Final version - Browse

A concert by any other name is still cool

Here you can see that "livestream" was renamed "digital." Livestream came across too casual, and the production quality needed to be evident in the terminology. (I had also attempted a virtual/physical distinction, but virtual could misconvey an AR/VR situation.)

In the concerts tab of the Artist's Page, there was a similar ordering scenario, but I made the mistake of putting livestreams below the in-person concerts, because when the pandemic is over, this section will fill up and make it difficult to spot the livestreams.

Part of this was an internal struggle with invading this physical concert page and changing things up too much. There was no need for an artist filter and they were already sorted by date, so I sneaked digital concerts in a way that almost positioned it as a lesser option. The label "Other Locations" is also nonsensical, because livestream exists everywhere wifi spans. On a business level, Spotify would prioritize showcasing their awesome new feature and give it a category and a name that are equivalent to in-person concerts, so this had to be changed.

First version - Concerts tab

Final version - Concerts tab

I modeled the specific livestream concert page after Spotify's in-person concert pages, but in a third tier subscription scenario, instead of finding tickets, users would indicate their intent to watch the performance. In the first iteration I utilized Spotify's terminology of "Add to queue" but in testing, a participant clicked the button and then went to the Concerts section of the Library to see if it was there. This made it clear that the upcoming digital concert needed a place to live, because while the play queue is for past/present/future songs, the list doesn't have the longevity needed for displaying activities in the distant future, and adding a tab for concerts was awkward because a concert is not a song. The CTA got changed to "Add to events" and thus, an events section was born.

First version - Concert page

Final version - Concert page

Home is where the concert is

The Library Concerts page informs the user where their scheduled upcoming events can be found until they're saved. But WHY, you ask? Because the Library hosts music/artists/podcasts that are suggested/played and saved/liked/followed, so this hybrid future event didn't belong there until it was a set of recorded songs. (Check out the mobile prototype to see how digital concerts are organized in this page.) This means the event needs to be housed somewhere the listener uses high level organization and executive control: voila! the User page. It got an Events tab, which then got sectioned by type, similar to Browse.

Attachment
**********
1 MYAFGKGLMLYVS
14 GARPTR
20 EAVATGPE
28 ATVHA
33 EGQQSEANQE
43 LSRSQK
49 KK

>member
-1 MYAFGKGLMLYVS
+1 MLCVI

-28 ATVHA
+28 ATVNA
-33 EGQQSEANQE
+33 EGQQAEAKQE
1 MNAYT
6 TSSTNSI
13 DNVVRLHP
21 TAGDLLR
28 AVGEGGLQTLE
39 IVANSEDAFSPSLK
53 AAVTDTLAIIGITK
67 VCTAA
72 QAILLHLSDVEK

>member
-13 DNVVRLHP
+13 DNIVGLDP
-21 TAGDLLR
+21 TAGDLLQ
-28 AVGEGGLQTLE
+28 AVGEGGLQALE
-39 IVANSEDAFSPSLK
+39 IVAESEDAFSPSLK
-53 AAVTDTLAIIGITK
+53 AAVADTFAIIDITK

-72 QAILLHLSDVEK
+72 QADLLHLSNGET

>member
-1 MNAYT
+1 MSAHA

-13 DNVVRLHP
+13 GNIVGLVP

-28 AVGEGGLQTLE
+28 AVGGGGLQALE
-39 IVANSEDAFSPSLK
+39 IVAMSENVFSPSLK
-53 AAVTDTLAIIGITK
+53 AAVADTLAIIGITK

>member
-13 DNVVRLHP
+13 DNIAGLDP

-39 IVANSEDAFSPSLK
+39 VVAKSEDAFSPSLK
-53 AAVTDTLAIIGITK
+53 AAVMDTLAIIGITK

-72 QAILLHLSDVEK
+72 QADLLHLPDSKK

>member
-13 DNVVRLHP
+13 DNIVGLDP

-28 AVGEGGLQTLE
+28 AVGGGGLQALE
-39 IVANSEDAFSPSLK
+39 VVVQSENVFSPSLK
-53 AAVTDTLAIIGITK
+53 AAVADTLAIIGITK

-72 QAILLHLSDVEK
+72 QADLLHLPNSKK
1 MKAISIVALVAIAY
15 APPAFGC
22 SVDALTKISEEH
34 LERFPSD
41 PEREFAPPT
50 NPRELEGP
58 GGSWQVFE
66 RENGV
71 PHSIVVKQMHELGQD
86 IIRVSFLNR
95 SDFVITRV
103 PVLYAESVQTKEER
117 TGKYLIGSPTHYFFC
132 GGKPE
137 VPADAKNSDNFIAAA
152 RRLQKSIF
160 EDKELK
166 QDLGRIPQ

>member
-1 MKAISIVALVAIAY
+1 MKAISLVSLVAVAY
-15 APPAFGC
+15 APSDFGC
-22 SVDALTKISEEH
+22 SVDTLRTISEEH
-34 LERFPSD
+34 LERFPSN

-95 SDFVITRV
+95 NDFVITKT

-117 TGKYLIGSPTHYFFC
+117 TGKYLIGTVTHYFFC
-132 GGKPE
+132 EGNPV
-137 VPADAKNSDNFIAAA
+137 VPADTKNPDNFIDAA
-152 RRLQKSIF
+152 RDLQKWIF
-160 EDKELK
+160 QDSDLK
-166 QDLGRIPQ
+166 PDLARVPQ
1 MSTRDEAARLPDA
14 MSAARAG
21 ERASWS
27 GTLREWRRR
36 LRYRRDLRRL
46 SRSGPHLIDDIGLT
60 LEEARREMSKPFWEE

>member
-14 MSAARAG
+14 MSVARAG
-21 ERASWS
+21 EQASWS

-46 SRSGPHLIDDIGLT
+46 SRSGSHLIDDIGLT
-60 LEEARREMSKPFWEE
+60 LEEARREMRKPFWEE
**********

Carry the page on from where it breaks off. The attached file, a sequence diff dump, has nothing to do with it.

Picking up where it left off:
First version - Concerts page

Final version - Concerts page

Final version - User page/Events tab

View testing affinity map

What's in a name

I soon discovered that my biggest challenges lay in nomenclature, categorization and timing-based location.

Since Spotify already had a tabbed section for concerts on the Browse Page and the Artist's Page, that seemed like a logical place to add access to upcoming livestreams.

In Browse, the original layout had concerts suggested by location and listed vertically. I could intermix livestreams and physical concerts, but that had the potential to confuse people. Listing them separately, one after the other would create an endless scroll scenario, so I brought in a filter/sort duo from the Library Artists page to test the use of that tool. It was still confusing for some, so the final version split the two concert types into horizontally scrolling lists, like the Browse Podcasts section.

First version - Browse

Final version - Browse

A concert by any other name is still cool

Here you can see that "livestream" was renamed "digital." Livestream came across too casual, and the production quality needed to be evident in the terminology. (I had also attempted a virtual/physical distinction, but virtual could misconvey an AR/VR situation.)